Colson: Thoughts on the mechanics of a troubling election |

Colson: Thoughts on the mechanics of a troubling election

John Colson
Hit & Run

Voters throughout Colorado can expect to receive their ballots for the Nov. 3 election in the mail soon (they’re scheduled to be mailed out Oct. 9), and should be ready to get those ballots in to the state as quickly as possible.

The urgency, I should point out, is entirely a result of the machinations of a certain political party to dampen voter participation, most critically right now by undermining our collective faith in the abilities of the U.S. Postal Service to get the blank mail-in ballots to the voters and then get the completed ballots back to the officials who will count them.

We here in Colorado are lucky in this regard. We’ve been mailing in our ballots for several elections now, and it has proven to be an effective way of managing things.

We, as a state, need not even listen to the hypocritical and cynical efforts of President Donald Trump and his cabal of advisers and Republican enablers to sow doubt in our entire electoral process by claiming that mail-in ballots are rife with, and ripe for, fraud and corruption.

These claims are demonstrably untrue. There has been no evidence anywhere, today or at any time in the recent past, that conducting an election by mail has produced widespread fraud and voter misconduct.

In fact, most credible reporting on the matter has repeatedly stressed that voter fraud is a nearly nonexistent problem wherever mail-in voting has been tried. The only really fraud, in my estimation, has been the amoral, even criminal attempts by the national GOP, along with their state-based counterparts and a small but vocal legion of ill-informed supporters, to suppress votes among the poor, people of color, women and students, most of whom tend to vote for Democrats.

So, do not heed the false narratives attacking the very idea of voting by mail — such narratives are based on lies aimed at convincing you that your vote will not be counted so you may as well not bother to cast a ballot at all.

If, due to unforeseen circumstances, you do not receive your ballot in the near future, it is up to you to contact your county clerk to find out why, and to correct whatever misinformation or mistake it is that may be at fault.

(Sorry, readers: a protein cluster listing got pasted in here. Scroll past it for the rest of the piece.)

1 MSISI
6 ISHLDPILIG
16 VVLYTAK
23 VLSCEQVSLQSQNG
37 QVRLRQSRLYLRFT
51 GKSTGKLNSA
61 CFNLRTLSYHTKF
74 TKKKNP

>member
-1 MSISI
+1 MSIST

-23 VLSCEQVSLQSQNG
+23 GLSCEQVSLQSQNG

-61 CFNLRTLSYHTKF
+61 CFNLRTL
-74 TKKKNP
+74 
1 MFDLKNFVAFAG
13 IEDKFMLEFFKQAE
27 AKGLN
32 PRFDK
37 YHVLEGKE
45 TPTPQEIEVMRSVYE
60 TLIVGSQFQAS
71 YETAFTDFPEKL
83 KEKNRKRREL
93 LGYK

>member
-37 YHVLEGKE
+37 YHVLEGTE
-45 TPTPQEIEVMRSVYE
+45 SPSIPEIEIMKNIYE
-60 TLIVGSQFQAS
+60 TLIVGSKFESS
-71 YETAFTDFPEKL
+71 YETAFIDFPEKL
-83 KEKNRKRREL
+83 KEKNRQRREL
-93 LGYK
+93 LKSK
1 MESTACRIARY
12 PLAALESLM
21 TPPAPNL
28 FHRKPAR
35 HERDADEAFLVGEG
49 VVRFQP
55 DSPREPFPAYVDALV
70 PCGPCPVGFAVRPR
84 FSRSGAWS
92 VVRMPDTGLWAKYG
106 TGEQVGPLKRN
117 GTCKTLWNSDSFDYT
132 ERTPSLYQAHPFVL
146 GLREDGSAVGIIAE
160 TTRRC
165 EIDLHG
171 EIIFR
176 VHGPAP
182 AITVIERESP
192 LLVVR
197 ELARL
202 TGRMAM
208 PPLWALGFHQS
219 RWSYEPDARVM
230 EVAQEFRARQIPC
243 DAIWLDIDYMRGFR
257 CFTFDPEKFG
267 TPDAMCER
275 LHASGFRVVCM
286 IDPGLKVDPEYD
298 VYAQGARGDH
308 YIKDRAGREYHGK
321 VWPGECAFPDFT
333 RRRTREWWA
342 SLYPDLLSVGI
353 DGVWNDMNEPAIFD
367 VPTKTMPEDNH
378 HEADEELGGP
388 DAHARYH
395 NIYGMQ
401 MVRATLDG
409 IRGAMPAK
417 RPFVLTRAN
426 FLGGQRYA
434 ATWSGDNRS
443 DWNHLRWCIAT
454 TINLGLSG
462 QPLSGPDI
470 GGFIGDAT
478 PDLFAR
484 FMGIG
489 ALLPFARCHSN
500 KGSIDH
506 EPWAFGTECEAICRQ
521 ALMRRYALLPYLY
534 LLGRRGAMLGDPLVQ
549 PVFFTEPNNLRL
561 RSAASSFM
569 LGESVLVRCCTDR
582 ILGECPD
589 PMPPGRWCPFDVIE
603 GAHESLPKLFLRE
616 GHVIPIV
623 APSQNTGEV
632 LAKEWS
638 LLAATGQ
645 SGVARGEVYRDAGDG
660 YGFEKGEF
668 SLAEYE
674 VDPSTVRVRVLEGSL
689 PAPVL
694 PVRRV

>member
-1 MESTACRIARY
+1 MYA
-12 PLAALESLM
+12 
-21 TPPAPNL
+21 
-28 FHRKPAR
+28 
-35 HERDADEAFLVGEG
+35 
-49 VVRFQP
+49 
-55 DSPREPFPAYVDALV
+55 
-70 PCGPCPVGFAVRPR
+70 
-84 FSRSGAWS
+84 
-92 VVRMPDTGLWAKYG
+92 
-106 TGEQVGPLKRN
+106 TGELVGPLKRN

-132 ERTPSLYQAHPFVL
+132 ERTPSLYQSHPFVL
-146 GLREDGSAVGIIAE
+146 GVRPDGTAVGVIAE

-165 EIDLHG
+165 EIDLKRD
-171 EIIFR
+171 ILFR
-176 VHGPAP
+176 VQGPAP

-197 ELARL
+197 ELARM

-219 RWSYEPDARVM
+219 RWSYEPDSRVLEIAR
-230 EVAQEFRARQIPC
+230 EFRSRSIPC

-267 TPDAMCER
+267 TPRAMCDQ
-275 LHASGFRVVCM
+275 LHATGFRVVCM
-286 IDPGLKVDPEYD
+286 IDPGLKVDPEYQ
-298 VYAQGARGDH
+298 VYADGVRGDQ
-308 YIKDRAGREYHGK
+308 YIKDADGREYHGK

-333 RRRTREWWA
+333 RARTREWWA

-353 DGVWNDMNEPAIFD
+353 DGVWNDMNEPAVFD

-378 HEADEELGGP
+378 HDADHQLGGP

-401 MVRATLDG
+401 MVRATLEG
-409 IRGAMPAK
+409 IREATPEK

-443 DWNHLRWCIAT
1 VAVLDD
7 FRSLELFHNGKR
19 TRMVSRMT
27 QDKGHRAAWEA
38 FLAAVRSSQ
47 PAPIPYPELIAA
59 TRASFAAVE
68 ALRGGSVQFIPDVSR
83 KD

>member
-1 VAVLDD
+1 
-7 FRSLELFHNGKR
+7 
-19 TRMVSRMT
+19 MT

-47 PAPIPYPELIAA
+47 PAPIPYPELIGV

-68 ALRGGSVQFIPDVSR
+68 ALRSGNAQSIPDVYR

The easiest way to do so might be to log onto the state’s election websites,, to make sure you are registered properly and that all your contact information is correct.

If that information is correct, and you got a ballot at your current address earlier this summer, to vote in the primaries, then that address is where the ballot for the Nov. 3 general election will be sent.

I know, I know, it is a complicated ballot, to be sure.

There are 21 presidential candidacies listed on the ballot, headed up by the candidates from the two major parties (Joe Biden and Kamala Harris versus Trump and Vice President Mike Pence), and to my way of thinking, voters can stop right there in recognition of how important it is that the Trump/Pence ticket be defeated and tossed out of government.

Following the presidential competition, we’re being asked to pick candidates for U.S. Senate, the U.S. House of Representatives, various state offices, judgeships and local county commissioners.

On top of all that, we’re being asked to make a pick regarding a host of ballot questions — 11 of them statewide, and in Garfield County, where I live and vote, three local issues.

I concede that all of this is pretty intimidating (and gives some momentum to the idea of somehow limiting our state’s willingness to decide some pretty difficult questions by referendum rather than legislation), but it’s been like this for several years so we ought to be used to it to one degree or another.

As for concerns about getting a ballot to its destination, voters can choose to either mail it in or physically take it to a remote ballot box and drop it in yourself. The locations of these drop-boxes can be found on the counties’ websites or by calling the clerk’s office in your county of residence.

For myself, I’ve been voting in person for more than four decades, and I like it better than voting by mail. Living in a small town affords me the luxury of strolling down to town hall in Carbondale, standing in line (socially distanced, of course, in these COVID-19 times) and chatting with my neighbors (through the somewhat muffling effect of my mask) about life, the universe and everything.

But that’s probably not for everybody, and I urge you to feel safe and not at all anxious about putting your ballot in the mail, as long as you do it soon and don’t wait until the last minute. Remember, mail from this region typically goes to Grand Junction first before being sent back to its ultimate destination, which adds days to the mailing process.

This year, the postal service’s ability to deliver ballots will be tested as never before, but I’ve been reading story after story about how postal personnel around the country are striving to overcome whatever obstacles they encounter and feel certain they are up to the task at hand.

I choose to believe them, and were it not for my preference for in-person voting, I would not hesitate at some point real soon to drop my ballot into a mailbox and go about my day with confidence.

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